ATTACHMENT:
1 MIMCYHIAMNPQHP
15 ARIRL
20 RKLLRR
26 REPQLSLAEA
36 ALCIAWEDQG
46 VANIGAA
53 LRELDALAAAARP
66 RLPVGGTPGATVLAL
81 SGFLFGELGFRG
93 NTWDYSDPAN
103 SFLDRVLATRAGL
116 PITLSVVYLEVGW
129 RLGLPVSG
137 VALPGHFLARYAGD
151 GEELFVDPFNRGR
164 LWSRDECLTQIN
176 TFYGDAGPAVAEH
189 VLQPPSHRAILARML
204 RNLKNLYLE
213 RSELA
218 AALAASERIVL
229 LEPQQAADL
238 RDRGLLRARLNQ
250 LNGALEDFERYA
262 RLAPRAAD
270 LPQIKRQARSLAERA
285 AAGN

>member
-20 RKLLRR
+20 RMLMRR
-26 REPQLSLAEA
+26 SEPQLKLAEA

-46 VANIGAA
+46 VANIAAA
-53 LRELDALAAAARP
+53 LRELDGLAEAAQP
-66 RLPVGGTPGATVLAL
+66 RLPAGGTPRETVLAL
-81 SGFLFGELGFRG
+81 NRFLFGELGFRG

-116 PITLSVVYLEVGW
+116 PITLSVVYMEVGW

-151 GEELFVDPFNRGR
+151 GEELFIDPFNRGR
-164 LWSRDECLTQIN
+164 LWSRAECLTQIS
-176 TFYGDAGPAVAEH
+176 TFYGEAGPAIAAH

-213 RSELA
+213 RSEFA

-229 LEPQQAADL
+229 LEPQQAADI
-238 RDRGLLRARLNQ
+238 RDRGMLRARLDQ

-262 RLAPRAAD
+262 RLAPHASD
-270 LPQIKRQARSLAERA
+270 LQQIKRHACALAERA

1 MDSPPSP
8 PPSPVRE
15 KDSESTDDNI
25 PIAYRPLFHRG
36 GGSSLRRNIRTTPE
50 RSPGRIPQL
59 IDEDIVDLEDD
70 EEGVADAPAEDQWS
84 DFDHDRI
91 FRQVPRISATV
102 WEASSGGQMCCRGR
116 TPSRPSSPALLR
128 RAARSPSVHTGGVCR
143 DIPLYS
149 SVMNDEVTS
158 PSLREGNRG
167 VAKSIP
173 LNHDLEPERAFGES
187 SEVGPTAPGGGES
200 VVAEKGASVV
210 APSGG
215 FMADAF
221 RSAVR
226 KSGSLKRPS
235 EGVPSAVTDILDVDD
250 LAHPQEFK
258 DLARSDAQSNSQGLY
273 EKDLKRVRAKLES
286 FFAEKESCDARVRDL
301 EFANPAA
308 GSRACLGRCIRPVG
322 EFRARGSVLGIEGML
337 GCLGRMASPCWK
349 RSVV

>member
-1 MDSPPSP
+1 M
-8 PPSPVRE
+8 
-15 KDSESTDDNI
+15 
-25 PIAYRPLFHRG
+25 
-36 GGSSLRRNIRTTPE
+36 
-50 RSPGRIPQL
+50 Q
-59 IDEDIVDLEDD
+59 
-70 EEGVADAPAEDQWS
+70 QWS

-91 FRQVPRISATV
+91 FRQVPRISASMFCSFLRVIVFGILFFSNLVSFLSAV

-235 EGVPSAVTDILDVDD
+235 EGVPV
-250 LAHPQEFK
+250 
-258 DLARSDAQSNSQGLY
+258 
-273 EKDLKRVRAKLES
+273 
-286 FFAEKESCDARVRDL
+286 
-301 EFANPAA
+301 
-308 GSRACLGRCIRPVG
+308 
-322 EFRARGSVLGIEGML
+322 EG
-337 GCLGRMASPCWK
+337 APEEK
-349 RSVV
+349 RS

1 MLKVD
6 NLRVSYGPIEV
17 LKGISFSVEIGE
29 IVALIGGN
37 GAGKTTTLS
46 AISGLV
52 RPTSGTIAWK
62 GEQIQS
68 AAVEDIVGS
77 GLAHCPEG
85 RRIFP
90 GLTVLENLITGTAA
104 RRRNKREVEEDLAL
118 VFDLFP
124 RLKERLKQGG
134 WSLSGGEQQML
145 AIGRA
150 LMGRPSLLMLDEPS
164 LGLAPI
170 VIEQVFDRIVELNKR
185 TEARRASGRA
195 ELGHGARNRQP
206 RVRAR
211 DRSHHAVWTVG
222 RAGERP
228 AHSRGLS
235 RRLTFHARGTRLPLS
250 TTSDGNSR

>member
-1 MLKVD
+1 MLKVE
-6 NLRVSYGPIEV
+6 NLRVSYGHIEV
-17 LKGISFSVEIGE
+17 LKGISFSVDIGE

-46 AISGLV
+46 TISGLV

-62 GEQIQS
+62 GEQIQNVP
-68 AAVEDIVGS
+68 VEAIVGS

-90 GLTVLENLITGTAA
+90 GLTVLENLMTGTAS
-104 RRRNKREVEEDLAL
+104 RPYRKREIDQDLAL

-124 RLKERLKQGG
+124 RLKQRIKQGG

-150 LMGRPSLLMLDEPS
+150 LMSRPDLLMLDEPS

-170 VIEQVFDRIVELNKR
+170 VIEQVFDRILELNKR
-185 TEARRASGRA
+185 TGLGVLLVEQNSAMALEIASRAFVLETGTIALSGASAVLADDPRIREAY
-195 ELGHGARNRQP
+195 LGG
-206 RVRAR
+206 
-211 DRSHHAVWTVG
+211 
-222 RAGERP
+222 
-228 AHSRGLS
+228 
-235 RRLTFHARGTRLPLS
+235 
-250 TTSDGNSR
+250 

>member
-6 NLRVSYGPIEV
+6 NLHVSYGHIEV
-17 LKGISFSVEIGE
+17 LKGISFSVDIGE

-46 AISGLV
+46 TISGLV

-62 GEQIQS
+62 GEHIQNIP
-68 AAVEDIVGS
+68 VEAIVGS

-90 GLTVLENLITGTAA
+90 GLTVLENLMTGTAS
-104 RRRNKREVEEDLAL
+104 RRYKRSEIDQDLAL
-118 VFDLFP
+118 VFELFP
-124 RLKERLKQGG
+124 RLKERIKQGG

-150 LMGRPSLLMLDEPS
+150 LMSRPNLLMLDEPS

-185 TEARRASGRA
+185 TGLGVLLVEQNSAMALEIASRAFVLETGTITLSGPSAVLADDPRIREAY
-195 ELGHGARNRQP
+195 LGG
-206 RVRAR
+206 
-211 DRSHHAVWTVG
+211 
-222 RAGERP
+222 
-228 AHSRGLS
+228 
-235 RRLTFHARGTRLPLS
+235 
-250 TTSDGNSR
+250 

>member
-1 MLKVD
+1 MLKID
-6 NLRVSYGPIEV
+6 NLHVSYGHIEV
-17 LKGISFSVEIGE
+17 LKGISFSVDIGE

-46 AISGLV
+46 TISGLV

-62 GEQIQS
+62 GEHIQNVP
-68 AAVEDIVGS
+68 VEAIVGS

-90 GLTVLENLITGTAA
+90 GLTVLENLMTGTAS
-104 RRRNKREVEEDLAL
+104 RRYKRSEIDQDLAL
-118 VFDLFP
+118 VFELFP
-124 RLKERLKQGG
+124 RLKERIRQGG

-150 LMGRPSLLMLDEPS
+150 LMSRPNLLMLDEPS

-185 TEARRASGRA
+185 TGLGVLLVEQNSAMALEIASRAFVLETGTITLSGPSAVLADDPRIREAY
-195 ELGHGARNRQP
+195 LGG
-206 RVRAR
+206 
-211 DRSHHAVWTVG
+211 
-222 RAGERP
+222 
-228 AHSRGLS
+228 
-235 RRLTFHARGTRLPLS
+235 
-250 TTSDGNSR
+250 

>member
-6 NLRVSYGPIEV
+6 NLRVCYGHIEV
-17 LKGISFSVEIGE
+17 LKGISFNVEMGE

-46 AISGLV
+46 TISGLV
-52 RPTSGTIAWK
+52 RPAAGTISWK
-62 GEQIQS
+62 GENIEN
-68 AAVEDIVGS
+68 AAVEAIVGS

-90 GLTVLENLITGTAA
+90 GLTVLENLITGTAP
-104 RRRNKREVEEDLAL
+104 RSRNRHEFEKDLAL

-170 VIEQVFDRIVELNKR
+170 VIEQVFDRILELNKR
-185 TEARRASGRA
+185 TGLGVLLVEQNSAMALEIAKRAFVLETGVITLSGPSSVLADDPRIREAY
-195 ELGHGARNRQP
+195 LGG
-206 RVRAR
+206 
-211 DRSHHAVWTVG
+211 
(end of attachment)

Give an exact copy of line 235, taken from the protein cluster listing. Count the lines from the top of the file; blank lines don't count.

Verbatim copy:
+250 